Nearly 100,000 migrants forcibly returned to Libya since 2017, says MSF

International Organisation for Migration says more than 24,000 people have drowned or disappeared in the Mediterranean Sea since 2014

A medical charity involved in the rescues of more than 3,100 people on the Mediterranean Sea over the past year has accused European states of “shameful disengagement”.

In its first year of operations the Geo Barents, a ship run by Médecins Sans Frontières (MSF), was involved in the rescue of 3,138 people, including more than 1,000 children, who were then brought to Europe. Survivors, who reported being left at sea for up to 72 hours, were usually in overcrowded rubber or wooden boats without working life jackets.

More than 24,000 people have drowned or disappeared in the Mediterranean Sea since 2014, according to the International Organisation for Migration. Nearly 20,000 of them have been on the central Mediterranean route, in which the Geo Barents operates. It has been named by the UN as the deadliest migration route in the world.

Since 2017 the EU has been supporting the Libyan coastguard to intercept boats of refugees and migrants there. Since then nearly 100,000 people have been forcibly returned to Libya, where they face “degrading treatment, like extortion, torture and – all too often – death”, MSF says.

During the year that the Geo Barents has operated, rescued people told MSF staff of 620 experiences of violence they had gone through, the medical charity said in a new report. Some 84 per cent occurred in Libya, with a “significant number” happening after interception. One-third of the perpetrators were guards in detention centres, while the Libyan coastguard was responsible for 15 per cent of incidents and smugglers or traffickers for 10 per cent. Almost one-fifth of victims were women and nearly one-third were minors.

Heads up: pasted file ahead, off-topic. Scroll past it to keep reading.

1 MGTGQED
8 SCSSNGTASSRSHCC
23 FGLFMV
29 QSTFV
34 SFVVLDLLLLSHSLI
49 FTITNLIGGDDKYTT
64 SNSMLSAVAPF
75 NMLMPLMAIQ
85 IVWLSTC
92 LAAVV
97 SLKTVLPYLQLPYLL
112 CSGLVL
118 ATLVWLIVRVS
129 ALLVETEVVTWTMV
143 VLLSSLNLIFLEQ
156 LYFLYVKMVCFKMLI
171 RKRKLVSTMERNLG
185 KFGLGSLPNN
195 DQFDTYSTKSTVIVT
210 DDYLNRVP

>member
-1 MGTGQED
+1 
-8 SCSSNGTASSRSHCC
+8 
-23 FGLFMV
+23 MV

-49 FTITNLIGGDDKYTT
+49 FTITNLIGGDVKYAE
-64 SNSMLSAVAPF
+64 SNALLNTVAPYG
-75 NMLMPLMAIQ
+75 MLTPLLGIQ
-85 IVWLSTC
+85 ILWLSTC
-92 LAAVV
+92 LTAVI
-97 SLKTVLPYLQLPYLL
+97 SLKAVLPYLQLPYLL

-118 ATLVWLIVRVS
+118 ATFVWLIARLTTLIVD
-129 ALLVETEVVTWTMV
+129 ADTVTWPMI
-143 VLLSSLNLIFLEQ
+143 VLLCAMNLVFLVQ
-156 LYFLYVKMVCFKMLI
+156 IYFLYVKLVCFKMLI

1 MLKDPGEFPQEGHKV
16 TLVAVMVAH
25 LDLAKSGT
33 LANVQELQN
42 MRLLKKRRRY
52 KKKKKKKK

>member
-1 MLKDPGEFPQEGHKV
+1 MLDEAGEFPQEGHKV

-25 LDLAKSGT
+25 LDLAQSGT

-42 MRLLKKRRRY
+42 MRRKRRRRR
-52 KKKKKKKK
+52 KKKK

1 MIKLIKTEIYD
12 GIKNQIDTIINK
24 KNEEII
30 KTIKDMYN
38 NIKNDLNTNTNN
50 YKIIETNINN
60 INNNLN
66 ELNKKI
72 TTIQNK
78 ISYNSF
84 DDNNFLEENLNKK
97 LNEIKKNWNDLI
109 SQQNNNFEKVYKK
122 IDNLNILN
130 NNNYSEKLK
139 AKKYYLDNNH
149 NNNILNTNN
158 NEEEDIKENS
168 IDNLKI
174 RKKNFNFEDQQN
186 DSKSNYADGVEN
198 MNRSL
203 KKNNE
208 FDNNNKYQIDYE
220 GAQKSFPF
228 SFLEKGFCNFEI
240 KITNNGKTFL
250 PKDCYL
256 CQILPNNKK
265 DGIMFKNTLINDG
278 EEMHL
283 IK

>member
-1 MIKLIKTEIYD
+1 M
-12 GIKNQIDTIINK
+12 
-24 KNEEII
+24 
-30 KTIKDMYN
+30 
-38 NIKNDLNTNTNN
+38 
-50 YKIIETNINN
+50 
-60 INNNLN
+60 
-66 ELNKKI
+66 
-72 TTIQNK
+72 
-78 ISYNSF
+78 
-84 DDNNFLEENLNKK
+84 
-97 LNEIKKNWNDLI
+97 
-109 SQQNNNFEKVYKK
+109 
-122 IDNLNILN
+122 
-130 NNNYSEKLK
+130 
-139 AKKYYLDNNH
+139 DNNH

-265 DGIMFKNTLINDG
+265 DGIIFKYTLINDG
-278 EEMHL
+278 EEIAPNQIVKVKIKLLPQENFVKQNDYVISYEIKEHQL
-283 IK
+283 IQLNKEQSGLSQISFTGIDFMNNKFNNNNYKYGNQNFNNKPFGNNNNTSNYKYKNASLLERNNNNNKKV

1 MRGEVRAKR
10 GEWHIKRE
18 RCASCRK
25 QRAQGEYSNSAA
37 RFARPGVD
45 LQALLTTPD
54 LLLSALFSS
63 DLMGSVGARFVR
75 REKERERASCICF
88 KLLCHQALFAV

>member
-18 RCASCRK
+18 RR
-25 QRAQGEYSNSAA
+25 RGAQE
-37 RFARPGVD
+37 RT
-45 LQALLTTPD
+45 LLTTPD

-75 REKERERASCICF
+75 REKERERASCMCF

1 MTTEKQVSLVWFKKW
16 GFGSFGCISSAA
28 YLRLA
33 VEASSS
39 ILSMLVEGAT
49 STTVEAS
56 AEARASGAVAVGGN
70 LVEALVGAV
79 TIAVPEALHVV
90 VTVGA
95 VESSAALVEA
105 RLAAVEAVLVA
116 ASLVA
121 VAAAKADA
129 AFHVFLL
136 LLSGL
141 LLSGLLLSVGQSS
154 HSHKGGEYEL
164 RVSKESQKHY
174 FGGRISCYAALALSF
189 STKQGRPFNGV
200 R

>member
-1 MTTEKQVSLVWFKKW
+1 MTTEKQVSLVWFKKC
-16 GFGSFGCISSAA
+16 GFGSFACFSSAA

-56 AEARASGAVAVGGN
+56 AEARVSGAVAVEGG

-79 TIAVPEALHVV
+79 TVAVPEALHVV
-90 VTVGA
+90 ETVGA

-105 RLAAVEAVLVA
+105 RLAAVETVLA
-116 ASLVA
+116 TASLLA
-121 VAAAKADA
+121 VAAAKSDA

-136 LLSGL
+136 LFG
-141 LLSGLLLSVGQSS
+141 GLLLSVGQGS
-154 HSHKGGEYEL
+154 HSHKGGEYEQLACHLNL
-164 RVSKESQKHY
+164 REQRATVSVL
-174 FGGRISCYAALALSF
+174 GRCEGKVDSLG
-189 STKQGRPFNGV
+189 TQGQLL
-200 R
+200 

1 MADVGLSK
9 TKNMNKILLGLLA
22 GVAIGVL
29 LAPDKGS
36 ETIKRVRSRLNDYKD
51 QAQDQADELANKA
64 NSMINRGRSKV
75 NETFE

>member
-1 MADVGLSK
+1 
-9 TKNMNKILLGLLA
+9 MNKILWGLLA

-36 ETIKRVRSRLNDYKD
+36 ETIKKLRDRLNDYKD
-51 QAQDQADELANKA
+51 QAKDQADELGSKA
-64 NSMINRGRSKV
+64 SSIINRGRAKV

“[The] most prevalent health consequences of the recorded violent events were linked to blunt trauma, burns, fractures, head injuries, injuries related to sexual violence, [and] mental health disorders. Others include long-term physical disability, pregnancies, malnutrition and chronic pain,” said Stephanie Hofstetter, a medical team leader on board the Geo Barents.

The EU stopped doing search-and-rescue sea patrols in March 2019, while independent search-and-rescue operations have increasingly faced criminal investigations and charges.

“The real tragedy is that so much of the suffering and death along the central Mediterranean route is preventable,” said UN High Commissioner for Human Rights Michelle Bachelet last year, while urging the EU and its member states to urgently reform their search-and-rescue policies.

“Every year, people drown because help comes too late, or never comes at all. Those who are rescued are sometimes forced to wait for days or weeks to be safely disembarked or, as has increasingly been the case, are returned to Libya which, as has been stressed on countless occasions, is not a safe harbour due to the cycle of violence,” she said.

“The sad reality at the southern European border has not changed: the normalisation of policies of deterrence and non-assistance at sea, as well as the dismantling of the search-and-rescue system in favour of forced returns, continue to generate human suffering and loss of life,” MSF said in a statement this week, adding that the figures, “which represent human lives, are outrageous”.

Sally Hayden

Sally Hayden

Sally Hayden, a contributor to The Irish Times, reports on Africa